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Hav


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5 of 5 people found the following review helpful
5.0 out of 5 stars Wonderful combination of fiction and travel narrative
A travel book about a fictional city-state: what a fabulous conceit. Jan Morris handles it well, filling the book with details of the city -- its odd mishmash of cultural influences, its people, its architecture -- that made me wish I could visit. The pretense at many famous figures' involvement with Hav adds to the entertainment. And then the tragic changes, a city...
Published on 6 Nov 2009 by A. D. MacFarlane

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2 of 5 people found the following review helpful
3.0 out of 5 stars Not Jan Morris at her best
I found this book almost impossible to come to terms with. With a different approach - one that took places and their inhabitants far more seriously - there could have been something worthwhile here, but I found the approach slightly snobbish, often supercilious, annoyingly knowing, and irritatingly British middle class.

Too often in the book, foreigners are...
Published on 10 Dec 2011 by Triestino


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5 of 5 people found the following review helpful
5.0 out of 5 stars Wonderful combination of fiction and travel narrative, 6 Nov 2009
By 
A. D. MacFarlane (England, UK) - See all my reviews
(REAL NAME)   
This review is from: Hav (Paperback)
A travel book about a fictional city-state: what a fabulous conceit. Jan Morris handles it well, filling the book with details of the city -- its odd mishmash of cultural influences, its people, its architecture -- that made me wish I could visit. The pretense at many famous figures' involvement with Hav adds to the entertainment. And then the tragic changes, a city becoming more uniform and false, tourists remaining on one glitzy island away from the remains of the real city. I mourned for the destroyed Arab buildings and Chinese tower, though it pleased me to know that other people fear homogeneity. Overall, Hav is a fascinating book and well worth a read: a marvellous combination of fiction and travel narrative.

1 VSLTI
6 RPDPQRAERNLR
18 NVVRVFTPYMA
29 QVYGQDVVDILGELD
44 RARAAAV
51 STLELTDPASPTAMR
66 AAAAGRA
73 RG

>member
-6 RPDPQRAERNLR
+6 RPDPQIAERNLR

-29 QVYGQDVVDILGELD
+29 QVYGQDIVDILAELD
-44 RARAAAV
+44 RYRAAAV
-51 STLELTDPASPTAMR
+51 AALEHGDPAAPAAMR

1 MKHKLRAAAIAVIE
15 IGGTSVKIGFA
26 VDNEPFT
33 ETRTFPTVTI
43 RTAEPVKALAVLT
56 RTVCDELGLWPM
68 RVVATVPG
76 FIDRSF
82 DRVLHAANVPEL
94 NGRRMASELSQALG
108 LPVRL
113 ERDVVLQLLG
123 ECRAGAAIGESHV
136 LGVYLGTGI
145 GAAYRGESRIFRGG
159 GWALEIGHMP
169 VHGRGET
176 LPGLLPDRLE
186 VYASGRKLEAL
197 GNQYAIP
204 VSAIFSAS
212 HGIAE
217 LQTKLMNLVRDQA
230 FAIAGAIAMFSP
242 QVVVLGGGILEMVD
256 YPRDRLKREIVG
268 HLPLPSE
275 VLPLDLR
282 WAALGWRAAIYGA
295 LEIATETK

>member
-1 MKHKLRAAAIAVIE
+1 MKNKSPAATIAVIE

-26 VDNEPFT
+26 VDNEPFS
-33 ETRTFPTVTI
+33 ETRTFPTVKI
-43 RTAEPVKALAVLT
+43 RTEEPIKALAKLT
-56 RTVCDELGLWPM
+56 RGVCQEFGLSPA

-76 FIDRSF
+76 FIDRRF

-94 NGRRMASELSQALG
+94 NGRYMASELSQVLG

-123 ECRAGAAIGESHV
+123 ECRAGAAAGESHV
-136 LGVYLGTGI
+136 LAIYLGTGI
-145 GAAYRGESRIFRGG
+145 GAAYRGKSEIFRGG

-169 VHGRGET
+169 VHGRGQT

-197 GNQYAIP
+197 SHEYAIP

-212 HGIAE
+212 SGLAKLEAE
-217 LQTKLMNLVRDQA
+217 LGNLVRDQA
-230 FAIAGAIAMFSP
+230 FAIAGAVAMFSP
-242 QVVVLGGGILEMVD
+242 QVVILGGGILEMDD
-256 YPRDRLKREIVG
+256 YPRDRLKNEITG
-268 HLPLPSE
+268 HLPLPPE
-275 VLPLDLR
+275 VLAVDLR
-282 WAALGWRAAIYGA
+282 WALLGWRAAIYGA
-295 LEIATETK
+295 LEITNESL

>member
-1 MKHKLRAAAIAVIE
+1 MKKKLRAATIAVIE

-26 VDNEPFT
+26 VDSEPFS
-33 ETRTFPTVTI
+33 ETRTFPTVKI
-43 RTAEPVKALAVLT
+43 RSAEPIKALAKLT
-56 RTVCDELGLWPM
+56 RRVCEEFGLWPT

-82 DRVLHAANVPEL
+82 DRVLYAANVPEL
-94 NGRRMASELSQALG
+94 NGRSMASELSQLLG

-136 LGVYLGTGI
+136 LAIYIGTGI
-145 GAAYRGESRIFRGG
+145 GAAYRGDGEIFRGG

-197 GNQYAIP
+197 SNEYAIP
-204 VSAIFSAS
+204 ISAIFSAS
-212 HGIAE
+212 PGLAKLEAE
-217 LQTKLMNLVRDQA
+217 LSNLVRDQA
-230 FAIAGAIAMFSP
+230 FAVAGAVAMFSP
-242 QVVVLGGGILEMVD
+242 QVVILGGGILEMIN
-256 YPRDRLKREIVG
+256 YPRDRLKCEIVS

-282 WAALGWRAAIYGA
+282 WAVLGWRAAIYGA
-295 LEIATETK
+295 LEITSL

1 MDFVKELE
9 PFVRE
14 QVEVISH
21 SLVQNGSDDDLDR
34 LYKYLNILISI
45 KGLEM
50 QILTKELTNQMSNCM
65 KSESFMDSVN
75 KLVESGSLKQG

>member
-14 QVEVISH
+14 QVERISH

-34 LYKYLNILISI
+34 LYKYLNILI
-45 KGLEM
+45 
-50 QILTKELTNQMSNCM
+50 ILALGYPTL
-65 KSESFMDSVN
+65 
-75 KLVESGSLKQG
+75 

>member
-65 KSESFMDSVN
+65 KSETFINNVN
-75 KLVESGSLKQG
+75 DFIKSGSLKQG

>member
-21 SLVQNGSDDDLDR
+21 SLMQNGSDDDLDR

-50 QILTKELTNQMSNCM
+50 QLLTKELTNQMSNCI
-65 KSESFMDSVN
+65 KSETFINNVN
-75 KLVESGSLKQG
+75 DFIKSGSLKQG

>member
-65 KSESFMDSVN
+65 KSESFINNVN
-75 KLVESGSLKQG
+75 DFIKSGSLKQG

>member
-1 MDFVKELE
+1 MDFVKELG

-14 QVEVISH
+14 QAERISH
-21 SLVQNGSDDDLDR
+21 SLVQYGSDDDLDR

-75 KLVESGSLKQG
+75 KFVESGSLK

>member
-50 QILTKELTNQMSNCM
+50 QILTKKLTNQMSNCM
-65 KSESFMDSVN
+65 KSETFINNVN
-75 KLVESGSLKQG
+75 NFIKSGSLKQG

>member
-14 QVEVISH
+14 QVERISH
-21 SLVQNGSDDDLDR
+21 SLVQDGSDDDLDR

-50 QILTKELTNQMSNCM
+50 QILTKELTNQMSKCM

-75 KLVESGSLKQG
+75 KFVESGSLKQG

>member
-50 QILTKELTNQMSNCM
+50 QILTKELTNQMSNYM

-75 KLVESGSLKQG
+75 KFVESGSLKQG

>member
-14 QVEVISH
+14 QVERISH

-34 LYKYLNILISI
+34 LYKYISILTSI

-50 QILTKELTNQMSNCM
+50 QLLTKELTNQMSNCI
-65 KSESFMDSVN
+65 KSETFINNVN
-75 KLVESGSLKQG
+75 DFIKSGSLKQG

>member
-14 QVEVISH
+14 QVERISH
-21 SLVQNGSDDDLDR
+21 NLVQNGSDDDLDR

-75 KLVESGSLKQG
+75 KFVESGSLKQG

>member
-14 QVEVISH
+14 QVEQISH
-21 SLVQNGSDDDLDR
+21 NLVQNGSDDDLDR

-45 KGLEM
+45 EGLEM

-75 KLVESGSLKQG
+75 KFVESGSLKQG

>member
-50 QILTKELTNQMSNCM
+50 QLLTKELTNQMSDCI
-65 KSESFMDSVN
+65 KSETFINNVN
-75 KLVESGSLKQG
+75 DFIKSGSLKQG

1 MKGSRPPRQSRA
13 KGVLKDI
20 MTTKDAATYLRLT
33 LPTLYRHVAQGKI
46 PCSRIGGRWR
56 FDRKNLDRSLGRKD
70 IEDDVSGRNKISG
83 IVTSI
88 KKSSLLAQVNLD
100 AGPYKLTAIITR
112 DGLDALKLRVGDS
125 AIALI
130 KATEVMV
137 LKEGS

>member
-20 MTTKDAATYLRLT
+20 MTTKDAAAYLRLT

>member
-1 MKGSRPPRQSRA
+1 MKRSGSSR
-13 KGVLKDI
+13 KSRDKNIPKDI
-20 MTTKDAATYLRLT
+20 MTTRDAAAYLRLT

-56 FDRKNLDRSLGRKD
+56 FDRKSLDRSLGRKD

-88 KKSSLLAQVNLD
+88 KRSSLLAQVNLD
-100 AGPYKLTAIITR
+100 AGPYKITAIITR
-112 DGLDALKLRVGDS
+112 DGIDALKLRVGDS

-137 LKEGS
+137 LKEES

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1 of 1 people found the following review helpful
5.0 out of 5 stars Very good value, 30 Jun 2012
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This review is from: Hav (Paperback)
The book was excellent value and it arrived promptly. Service and product to be recommended. I would use this service again.
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4 of 6 people found the following review helpful
5.0 out of 5 stars "Farewell till then: I will go lose myself, and wander up and down to view the city.", 21 Oct 2011
By 
Leonard Fleisig "Len" (Virginia Beach, Virginia) - See all my reviews
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This review is from: Hav (Hardcover)
Shakespeare, The Comedy of Errors

The City-State of Hav is something of a mystical place. Nestled in critical cross-roads of the Mediterranean, Hav's history as a trading nation goes back to the ancient Greeks and in fact is rumored amongst some scholars to be the site of Troy. St. Paul's little-known Epistle to the Havians speaks of the inhabitants rather mercurial habits. Hav marked the furthest most expansion of olden Chinese trading settlements and that presence is still seen in some quarters. Hav's Russian, Italian, French, Chinese, Greek and Arabic neighborhoods all retain the ethnic and architectural flavors of the resident's ancestors. Hav's charms attracted, through the early years of the 20th-century some of the world's great celebrities all of whom feasted on Hav's rare snow raspberries.

Jan Morris, one of the world's great travel writers (amongst her other writing talents) has turned her keen eye for detail and her sharp prose to capture fully the flavor of the nation she first visited for six months in 1985. From her arrival in a train that courses down a mountainside through a dark, twisting tunnel custom built by the Russian's during their years in control of Hav to the haunting and beautiful Call to Prayer played by the great Hav musician, Missakian, on her first morning, Morris makes Hav come to life. You feel as if you are wandering the streets with her. You can sense the excitement as she watches Hav's annual Roof Race which course includes scaling buildings and leaping from roof to roof across the city. You can sense the danger on the day of her departure (the end of the first part of these memoirs) when you read about the fighter pilots screaming overhead as the infamous "Intervention" begins.